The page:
Phinda at the controls

AFTER taking a two-year break, Afro-jazz singer Phinda Mtya-Matlala is back with a new album, Entonjaneni.

She will introduce the album officially tomorrow when she performs at the Blues Room, Village Walk, in Sandton.

She plans to shake up the music industry with different African sounds.

The 13-track album was produced by Steve Dyer and Mtya-Matlala, herself.

"It was my first time producing an album," she says.

"This time around I really wanted to know more about music. I don't want to be just a composer and singer. Producing an album with Steve was a rewarding experience and a learning curve for me."

Entonjaneni is Mtya-Matlala's third release. She says production of the album took almost a year because she wanted the CD to be the best.

"It took me almost a year to record the album because I had to go home to the Eastern Cape to do research on some of the songs. However, I am pleased with the end result even if I say so myself."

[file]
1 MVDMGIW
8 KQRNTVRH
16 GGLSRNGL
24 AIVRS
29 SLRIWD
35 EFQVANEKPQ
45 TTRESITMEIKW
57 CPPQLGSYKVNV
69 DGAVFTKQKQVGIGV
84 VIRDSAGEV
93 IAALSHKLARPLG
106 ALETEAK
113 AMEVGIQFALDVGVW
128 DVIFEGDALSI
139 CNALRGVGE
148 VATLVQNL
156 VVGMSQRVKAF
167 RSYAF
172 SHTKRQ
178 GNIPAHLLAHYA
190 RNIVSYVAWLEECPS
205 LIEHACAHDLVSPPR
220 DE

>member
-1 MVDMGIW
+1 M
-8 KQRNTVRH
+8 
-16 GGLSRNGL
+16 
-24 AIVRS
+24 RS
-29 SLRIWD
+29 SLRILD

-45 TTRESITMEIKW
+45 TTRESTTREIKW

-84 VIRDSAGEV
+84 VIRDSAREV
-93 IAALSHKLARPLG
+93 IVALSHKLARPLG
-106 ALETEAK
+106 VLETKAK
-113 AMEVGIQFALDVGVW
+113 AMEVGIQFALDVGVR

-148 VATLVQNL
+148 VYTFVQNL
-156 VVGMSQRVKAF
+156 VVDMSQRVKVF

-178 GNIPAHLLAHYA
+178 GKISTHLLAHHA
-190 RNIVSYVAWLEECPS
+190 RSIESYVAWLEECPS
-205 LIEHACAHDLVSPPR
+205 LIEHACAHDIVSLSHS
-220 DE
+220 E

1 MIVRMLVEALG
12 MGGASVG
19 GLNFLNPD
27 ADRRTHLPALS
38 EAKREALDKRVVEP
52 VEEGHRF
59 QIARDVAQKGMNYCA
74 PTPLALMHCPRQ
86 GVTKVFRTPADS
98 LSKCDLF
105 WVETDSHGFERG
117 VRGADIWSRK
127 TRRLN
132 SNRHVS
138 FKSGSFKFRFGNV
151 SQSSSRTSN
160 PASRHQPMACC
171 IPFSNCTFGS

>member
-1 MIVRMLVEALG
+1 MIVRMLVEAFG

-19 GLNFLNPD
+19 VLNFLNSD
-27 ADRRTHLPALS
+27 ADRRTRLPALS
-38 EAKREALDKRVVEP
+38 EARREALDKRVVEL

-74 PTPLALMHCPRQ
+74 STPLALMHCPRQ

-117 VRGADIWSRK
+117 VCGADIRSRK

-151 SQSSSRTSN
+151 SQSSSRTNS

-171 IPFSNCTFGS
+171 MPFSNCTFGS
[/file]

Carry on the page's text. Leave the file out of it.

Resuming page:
Mtya-Matlala says her style of music is a combination of every African sound: "My music is a bit of Afro-pop, gospel and blues. As a person who grew up listening to genres from mbaqanga to jazz, my music is inspired by those sounds."

A former member of the group Mahube, a Southern African band featuring Oliver Mtukudzi and Steve Dyer, Mtya-Matlala is one of the country's most talented and creative female artistes.

Though she is not well known, she has been singing for more than 15 years.

In Port Elizabeth she sang for audiences at home, church and school from the tender age of four. Subsequently, she performed in clubs and progressed to private and corporate events.

Mtya-Matlala's first recording was with Steve Dyer (flute and sax) and legendary composer and performer Oliver Mtukudzi (vocals, guitar).